Robert O., another colleague, wrote, “One of my areas of weakness as a writer is trying to make interesting the normal routines and activities of characters. My efforts frequently result in cries of “Skip that…The chapter should start here... ”from my critique group. In Leaving the Atocha Station and 10:04, plot-less autobiographical books posing as fiction, Ben Lerner’s protagonists go about their daily lives in Madrid and New York. Routine activities, like walking the streets, hanging out with friends and going to parties, are compellingly described through funny anecdotal stories, interesting characters, good dialogue and well-written sentences. Many intellectually challenging sentences require more than one reading and show why he was granted a MacArthur Fellowship (the ‘genius award’) and became a finalist for the National Book Award. As one reviewer wrote, Lerner brilliantly shows ‘the unmomentous passage of undramatic life.’”
“Lerner does a lot of analyzing of what's happening in the protagonist's life, and how it affects him, which is another reason why I liked it,” Robert said.
I found his response fascinating because, as writers, we’re encouraged to show tension and drama in every aspect of our fiction. On Amazon, Leaving the Atocha Station is described as “a portrait of the artist as a young man in an age of Google searches, pharmaceuticals, and spectacle.” I ordered a copy to understand why Robert chose this book and to learn how a writer makes the undramatic dramatic.
Now that I’ve read it, I agree with Robert’s analysis. But a few other elements stood out. First, it’s a stream-of-consciousness novel so the reader feels she’s walking right next to the main character Adam. Another element is the extraordinarily flawed protagonist, a self-effacing poet who travels to Spain on a prestigious fellowship. He lies to his new Spanish friends because they know nothing about his history and they believe him when he tells them his mother is dead. Unfortunately, he forgets that lie and later says his mother is alive. When challenged, he tells another lie, saying she’s sick.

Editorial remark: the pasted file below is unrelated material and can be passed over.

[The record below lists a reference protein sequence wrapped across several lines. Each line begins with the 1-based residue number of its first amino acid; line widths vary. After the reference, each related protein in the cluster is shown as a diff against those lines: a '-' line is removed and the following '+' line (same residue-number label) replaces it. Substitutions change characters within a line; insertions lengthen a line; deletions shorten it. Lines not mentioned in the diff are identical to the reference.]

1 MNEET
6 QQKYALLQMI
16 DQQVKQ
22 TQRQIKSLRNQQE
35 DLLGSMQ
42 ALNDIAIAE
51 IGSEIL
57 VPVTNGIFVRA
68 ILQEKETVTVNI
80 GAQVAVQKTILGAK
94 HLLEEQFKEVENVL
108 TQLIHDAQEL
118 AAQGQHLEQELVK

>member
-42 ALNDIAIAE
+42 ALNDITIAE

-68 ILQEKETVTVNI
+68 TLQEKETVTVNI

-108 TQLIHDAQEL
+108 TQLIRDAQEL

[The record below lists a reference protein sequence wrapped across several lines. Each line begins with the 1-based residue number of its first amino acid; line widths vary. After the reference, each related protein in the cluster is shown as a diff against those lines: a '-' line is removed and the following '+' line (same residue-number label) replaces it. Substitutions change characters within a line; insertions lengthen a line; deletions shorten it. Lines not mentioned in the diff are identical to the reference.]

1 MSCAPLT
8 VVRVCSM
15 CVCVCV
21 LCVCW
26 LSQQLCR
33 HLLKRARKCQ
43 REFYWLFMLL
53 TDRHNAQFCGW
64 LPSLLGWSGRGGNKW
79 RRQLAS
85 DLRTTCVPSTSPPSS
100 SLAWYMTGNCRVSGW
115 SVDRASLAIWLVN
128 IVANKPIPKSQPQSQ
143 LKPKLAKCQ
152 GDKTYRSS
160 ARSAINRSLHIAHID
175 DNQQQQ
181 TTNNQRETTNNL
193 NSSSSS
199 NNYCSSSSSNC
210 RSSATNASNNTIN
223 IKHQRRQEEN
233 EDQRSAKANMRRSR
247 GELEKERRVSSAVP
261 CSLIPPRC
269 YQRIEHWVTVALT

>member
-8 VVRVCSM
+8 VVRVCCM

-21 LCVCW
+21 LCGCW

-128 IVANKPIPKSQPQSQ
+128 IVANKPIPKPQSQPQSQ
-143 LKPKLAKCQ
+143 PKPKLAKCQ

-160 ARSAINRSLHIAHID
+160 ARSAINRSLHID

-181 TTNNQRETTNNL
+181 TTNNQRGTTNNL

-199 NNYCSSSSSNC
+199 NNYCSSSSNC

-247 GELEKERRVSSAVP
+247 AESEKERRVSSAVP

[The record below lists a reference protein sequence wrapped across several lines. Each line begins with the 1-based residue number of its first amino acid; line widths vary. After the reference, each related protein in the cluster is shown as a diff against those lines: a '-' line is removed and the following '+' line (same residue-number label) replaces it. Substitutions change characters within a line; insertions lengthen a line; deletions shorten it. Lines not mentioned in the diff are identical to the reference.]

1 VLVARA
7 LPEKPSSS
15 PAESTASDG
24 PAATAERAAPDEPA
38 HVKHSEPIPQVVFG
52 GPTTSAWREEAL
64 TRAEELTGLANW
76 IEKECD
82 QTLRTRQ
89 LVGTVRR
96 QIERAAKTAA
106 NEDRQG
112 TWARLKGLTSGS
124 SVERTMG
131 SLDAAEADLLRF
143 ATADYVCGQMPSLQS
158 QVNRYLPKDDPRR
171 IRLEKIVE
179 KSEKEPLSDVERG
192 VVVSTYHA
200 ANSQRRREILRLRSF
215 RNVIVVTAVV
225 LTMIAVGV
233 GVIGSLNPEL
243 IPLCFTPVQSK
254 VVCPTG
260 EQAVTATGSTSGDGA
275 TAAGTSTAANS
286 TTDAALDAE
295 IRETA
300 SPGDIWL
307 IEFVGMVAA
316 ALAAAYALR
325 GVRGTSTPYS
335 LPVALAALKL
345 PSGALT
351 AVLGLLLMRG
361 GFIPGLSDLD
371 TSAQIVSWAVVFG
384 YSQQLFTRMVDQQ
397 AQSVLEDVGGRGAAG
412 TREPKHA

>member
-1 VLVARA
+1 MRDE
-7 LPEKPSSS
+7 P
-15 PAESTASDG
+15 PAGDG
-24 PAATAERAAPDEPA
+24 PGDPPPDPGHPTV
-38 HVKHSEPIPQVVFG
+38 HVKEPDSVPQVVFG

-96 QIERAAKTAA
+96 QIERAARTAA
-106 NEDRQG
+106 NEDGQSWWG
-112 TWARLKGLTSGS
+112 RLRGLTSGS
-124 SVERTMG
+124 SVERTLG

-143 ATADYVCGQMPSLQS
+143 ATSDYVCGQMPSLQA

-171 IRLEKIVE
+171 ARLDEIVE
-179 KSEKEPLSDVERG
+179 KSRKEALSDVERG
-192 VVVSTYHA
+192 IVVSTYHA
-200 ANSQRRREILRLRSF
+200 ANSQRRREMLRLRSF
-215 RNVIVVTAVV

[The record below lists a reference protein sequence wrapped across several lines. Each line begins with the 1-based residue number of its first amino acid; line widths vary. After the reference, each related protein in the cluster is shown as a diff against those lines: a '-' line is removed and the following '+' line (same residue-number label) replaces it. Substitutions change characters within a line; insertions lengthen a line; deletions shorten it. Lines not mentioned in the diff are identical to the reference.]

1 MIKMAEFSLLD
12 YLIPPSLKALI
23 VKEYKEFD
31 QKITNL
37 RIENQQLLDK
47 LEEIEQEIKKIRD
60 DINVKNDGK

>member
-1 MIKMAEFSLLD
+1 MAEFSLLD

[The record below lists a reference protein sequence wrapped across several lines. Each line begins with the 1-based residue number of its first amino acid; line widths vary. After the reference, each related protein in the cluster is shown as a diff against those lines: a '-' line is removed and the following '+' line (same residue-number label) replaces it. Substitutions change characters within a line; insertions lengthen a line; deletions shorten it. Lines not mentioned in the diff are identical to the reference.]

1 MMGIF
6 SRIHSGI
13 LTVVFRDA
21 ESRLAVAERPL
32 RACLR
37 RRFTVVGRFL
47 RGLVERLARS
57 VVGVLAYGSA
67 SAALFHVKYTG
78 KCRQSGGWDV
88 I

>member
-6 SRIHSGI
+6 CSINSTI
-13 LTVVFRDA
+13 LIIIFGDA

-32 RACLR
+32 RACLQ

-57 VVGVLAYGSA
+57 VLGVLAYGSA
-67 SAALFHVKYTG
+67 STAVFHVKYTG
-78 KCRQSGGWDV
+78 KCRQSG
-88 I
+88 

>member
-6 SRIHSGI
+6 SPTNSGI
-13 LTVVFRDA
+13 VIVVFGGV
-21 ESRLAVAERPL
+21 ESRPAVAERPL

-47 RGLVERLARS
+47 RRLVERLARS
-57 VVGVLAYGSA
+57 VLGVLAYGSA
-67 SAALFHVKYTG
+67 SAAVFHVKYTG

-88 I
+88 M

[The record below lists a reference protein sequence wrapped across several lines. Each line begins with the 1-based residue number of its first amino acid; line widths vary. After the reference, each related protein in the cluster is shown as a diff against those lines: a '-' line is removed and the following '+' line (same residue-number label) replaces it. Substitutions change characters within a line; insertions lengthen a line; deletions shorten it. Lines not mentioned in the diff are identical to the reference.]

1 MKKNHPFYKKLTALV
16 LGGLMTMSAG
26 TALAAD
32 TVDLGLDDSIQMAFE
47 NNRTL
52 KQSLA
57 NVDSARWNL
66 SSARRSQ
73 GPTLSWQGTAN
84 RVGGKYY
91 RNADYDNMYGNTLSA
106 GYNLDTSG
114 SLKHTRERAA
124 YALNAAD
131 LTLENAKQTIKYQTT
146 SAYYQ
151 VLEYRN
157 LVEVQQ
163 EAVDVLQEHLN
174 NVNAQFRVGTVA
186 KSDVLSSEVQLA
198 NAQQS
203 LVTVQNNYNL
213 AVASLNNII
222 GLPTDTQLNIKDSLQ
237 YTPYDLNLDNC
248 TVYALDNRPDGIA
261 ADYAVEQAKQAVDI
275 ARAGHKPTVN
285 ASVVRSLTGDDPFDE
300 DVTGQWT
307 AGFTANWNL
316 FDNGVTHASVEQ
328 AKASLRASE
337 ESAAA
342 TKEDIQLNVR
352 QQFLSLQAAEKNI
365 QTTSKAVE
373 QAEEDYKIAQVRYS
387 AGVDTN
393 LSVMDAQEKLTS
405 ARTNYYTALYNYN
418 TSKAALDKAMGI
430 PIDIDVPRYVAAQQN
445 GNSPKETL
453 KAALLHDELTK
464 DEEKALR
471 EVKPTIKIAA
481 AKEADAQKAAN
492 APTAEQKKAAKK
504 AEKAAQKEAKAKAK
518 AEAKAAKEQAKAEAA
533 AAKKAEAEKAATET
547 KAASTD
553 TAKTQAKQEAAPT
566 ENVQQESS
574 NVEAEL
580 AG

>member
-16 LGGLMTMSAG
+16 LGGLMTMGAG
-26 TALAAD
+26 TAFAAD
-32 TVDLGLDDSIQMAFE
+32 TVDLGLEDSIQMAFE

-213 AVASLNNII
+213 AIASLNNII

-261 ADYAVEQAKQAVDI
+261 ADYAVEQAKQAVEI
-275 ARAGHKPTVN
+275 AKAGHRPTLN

We soon learn he’s in treatment for mild disassociation, sexual anhedonia (although he seems to lust after several women and occasionally beds them), insomnia and general mental instability. He takes several unnamed prescription drugs and uses a sizable amount of hash. He’s jealous, insecure, anxious, unreliable and unfocused, but he’s also clever, witty, charming and sympathetic. His life may seem undramatic but he’s the quirkiest protagonist I’ve ever met. In other words, he’s a fascinating extreme character, and I believe that’s the key to the novel’s appeal.
In talking about the books they chose, my colleagues felt they learned writing devices they could apply to their own novels—about what works and what doesn’t. They spoke about the cultural, social and psychological importance of a compelling time and setting and how, as readers, they emotionally connected to the novel’s multifaceted characters. The next time you read a novel, first read it for your enjoyment and then return to it later to analyze it. You may be surprised by what you find.
If you have a favorite novel, send me a comment and tell me why it’s a good example of a book worth reading in terms of entertainment, edification and the craft.